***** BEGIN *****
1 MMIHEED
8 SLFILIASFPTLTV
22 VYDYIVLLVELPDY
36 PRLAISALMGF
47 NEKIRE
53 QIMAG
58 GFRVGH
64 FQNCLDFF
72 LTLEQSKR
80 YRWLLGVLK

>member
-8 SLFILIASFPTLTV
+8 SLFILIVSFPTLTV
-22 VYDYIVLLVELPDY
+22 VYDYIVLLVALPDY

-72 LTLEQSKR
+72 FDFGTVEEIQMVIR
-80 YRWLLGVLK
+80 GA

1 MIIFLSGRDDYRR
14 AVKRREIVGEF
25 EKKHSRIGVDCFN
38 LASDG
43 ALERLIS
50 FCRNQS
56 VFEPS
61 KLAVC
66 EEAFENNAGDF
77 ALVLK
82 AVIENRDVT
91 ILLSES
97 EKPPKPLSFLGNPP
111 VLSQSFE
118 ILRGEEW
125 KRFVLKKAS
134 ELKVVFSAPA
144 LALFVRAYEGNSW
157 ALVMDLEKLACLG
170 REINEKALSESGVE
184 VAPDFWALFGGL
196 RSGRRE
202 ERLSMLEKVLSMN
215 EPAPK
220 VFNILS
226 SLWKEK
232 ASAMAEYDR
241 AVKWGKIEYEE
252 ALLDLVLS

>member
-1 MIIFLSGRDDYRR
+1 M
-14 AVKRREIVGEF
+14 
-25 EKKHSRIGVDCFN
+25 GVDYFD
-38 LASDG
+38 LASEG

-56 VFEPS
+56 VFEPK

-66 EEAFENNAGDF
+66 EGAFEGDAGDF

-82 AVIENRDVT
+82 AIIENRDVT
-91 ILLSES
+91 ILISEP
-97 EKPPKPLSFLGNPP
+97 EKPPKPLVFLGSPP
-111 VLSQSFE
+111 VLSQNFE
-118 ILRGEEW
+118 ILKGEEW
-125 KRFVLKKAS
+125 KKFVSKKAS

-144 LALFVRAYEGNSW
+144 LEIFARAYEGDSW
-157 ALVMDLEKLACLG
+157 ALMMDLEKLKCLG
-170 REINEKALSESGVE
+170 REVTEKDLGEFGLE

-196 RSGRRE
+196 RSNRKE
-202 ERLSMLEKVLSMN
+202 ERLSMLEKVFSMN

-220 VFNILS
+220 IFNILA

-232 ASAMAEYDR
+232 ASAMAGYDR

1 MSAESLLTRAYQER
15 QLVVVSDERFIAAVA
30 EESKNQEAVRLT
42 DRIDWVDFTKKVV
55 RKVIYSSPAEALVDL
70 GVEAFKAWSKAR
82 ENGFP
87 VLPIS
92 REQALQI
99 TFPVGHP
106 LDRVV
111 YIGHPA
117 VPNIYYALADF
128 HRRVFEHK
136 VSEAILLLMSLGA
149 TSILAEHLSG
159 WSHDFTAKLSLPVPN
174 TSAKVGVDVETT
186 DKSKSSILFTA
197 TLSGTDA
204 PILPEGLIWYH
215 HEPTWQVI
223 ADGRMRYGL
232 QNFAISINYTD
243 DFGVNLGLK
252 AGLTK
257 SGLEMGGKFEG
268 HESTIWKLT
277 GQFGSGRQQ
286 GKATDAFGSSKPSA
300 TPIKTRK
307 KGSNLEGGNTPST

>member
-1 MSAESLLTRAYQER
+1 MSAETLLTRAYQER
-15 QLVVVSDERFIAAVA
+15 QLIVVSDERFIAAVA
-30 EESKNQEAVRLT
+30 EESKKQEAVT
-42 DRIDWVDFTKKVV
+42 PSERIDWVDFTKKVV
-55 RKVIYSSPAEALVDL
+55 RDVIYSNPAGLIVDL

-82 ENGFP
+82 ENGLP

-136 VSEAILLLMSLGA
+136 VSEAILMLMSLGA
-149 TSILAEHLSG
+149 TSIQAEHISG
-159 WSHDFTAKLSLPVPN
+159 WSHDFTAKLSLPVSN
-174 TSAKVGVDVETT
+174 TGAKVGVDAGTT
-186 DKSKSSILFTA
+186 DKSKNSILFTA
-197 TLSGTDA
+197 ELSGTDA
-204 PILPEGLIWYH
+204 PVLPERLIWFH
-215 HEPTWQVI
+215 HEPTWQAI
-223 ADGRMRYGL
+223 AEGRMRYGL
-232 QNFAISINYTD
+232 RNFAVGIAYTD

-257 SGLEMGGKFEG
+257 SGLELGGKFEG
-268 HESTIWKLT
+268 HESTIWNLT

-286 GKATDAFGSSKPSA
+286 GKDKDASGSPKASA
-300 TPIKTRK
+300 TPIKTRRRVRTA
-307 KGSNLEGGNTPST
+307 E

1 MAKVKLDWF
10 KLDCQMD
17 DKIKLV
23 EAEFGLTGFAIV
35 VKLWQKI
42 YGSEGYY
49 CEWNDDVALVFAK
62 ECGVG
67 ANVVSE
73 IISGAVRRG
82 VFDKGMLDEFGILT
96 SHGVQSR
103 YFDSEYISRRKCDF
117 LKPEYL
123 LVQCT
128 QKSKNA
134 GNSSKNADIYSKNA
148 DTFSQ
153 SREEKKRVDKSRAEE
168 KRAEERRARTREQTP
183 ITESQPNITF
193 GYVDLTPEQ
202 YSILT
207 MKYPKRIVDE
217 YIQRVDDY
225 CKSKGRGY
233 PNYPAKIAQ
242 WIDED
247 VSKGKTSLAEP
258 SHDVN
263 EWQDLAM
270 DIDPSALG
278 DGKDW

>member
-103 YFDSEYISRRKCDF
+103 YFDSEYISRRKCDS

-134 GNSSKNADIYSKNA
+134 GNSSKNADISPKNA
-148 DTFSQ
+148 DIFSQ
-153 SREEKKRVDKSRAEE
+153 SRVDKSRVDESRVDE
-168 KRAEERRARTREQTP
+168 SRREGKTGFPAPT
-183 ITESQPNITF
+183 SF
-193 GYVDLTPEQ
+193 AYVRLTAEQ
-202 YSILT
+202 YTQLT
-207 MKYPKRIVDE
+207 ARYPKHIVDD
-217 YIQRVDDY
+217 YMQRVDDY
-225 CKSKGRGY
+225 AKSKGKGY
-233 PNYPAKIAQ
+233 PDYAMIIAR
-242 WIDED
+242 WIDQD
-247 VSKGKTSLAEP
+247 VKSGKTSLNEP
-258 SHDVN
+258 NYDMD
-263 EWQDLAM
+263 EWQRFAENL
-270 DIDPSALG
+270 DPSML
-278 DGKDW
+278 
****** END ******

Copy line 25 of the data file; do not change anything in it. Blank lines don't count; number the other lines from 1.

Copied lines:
50 FCRNQS